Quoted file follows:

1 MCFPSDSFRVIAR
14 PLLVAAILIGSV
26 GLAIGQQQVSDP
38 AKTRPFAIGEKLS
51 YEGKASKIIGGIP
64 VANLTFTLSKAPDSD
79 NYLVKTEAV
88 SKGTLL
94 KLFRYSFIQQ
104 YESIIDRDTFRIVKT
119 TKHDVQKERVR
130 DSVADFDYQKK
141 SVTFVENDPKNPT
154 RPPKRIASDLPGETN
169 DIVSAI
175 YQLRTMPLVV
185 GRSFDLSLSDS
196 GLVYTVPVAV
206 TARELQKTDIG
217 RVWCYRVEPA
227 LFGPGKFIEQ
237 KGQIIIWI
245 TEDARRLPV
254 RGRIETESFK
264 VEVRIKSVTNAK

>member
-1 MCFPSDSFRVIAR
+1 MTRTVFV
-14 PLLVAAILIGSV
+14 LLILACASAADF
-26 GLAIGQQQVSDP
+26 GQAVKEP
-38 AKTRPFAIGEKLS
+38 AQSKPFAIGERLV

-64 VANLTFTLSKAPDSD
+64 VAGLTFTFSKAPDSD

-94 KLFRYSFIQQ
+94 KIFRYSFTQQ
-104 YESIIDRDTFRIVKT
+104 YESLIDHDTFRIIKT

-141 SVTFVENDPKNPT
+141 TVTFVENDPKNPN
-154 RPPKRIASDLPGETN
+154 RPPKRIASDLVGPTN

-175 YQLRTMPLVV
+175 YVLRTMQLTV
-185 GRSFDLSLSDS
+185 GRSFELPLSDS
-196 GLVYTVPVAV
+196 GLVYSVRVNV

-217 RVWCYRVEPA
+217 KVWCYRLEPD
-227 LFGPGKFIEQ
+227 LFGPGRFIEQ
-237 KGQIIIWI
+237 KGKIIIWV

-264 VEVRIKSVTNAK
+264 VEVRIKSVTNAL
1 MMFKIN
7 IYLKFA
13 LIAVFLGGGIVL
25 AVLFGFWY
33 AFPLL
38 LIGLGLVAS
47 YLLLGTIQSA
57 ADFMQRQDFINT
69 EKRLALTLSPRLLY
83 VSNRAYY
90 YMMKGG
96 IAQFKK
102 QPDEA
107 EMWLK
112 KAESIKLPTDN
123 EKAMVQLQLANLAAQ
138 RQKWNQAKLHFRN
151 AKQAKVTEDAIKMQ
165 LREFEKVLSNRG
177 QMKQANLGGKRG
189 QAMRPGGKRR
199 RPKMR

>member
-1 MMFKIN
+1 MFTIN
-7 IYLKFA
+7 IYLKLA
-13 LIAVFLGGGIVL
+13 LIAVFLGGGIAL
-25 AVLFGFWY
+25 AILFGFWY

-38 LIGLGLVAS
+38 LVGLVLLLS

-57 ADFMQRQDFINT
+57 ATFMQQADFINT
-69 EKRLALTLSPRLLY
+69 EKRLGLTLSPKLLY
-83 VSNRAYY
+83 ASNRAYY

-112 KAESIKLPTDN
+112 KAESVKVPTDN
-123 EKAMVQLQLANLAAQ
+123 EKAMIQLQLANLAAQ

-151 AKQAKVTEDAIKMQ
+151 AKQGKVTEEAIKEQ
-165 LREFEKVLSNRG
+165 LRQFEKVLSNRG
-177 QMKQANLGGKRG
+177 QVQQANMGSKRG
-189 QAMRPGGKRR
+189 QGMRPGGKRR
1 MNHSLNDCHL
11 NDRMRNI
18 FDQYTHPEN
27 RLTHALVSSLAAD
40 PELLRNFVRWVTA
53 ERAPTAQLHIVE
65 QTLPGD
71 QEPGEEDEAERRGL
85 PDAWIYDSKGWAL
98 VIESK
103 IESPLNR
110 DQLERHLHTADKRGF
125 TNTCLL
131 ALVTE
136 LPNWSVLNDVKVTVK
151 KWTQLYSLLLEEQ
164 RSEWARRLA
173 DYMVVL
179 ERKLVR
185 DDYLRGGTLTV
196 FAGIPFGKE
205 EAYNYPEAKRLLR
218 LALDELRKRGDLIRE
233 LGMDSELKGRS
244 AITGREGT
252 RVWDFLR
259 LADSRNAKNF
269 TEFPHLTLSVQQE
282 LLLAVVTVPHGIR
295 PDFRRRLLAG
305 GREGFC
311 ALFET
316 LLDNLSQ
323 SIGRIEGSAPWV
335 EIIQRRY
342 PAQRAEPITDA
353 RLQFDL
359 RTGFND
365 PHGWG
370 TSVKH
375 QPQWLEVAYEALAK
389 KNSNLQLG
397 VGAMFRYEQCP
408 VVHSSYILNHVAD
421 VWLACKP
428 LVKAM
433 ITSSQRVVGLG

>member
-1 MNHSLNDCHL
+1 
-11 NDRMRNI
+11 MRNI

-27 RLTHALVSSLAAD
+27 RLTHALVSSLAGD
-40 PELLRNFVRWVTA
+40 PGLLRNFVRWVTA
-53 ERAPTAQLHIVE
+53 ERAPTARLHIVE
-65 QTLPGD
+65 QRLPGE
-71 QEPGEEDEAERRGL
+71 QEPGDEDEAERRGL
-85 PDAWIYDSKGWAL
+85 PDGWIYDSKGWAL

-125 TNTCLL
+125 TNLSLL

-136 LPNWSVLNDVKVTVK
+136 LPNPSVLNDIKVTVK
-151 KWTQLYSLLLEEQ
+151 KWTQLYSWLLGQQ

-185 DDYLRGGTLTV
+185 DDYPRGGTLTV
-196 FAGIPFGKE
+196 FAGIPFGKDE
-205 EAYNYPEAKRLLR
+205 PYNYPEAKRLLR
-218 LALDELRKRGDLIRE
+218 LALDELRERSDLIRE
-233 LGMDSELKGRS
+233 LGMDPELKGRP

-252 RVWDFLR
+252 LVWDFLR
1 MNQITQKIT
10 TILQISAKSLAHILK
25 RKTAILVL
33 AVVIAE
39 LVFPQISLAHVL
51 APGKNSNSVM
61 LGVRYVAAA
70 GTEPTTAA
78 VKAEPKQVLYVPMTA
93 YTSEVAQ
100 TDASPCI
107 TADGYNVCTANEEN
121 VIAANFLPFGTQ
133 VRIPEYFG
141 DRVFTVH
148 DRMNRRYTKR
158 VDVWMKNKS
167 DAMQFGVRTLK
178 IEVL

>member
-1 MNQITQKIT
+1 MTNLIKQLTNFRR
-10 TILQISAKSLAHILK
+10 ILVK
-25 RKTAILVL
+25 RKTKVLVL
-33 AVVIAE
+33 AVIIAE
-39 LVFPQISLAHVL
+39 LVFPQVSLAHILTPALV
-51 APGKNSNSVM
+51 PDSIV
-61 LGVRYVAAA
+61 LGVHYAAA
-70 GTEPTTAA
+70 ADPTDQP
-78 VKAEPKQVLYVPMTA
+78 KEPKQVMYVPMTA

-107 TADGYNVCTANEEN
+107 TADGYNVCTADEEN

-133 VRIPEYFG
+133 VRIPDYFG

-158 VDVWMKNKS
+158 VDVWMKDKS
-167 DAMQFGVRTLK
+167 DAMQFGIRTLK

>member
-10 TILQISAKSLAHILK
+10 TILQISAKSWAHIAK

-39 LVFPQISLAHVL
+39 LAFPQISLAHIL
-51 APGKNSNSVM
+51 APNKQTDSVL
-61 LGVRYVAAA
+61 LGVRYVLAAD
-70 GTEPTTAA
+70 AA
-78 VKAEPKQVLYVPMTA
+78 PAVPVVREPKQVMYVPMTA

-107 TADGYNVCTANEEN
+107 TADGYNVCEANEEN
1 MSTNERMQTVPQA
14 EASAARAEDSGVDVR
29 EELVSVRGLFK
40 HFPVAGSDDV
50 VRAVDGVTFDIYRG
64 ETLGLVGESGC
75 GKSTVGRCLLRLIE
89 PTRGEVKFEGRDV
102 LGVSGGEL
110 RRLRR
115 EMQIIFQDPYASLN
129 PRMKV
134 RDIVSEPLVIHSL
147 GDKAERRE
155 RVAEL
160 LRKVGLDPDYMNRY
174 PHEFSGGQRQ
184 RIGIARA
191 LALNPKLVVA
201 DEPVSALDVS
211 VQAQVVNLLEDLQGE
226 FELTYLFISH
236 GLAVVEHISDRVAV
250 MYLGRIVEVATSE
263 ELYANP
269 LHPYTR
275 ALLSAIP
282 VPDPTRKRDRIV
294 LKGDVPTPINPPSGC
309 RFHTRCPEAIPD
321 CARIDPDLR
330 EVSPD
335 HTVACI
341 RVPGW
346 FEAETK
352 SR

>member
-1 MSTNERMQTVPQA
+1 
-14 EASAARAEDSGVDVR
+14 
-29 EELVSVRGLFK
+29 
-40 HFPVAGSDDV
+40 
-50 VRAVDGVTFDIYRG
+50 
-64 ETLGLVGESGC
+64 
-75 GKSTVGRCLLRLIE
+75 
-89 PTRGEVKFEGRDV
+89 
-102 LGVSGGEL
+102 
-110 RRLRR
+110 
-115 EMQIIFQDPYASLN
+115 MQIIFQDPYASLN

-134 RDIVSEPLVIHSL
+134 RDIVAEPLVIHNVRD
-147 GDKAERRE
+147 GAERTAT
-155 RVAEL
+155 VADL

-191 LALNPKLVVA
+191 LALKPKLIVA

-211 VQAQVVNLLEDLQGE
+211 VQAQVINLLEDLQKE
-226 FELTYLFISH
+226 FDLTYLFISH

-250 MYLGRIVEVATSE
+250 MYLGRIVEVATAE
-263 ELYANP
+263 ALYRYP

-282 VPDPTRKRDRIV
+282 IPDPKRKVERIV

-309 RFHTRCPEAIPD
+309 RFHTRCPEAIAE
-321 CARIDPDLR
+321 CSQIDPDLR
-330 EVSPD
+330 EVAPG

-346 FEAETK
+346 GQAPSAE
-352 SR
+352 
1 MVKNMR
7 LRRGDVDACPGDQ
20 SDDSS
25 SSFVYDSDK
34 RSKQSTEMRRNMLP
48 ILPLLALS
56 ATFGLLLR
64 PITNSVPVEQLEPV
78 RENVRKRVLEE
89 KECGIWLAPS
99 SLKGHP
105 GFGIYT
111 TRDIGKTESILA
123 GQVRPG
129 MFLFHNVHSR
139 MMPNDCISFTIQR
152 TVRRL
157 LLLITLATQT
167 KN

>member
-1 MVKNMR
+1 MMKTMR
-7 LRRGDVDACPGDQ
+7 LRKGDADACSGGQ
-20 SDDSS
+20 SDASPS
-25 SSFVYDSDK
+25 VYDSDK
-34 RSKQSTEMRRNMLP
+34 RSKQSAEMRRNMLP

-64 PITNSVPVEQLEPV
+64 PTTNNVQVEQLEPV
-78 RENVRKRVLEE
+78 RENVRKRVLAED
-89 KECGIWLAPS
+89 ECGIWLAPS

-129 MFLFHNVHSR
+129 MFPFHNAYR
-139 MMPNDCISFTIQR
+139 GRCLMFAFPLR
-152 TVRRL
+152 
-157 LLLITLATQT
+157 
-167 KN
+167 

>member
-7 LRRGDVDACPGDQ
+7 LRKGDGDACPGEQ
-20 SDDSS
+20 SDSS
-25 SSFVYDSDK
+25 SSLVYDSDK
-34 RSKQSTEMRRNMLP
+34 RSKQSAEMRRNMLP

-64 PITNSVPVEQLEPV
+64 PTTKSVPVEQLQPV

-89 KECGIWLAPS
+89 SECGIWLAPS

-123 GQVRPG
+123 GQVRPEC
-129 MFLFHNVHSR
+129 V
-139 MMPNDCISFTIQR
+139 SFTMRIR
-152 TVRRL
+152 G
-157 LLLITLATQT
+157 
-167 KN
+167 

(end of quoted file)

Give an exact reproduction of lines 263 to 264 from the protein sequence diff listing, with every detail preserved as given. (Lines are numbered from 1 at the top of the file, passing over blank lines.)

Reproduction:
115 EMQIIFQDPYASLN
129 PRMKV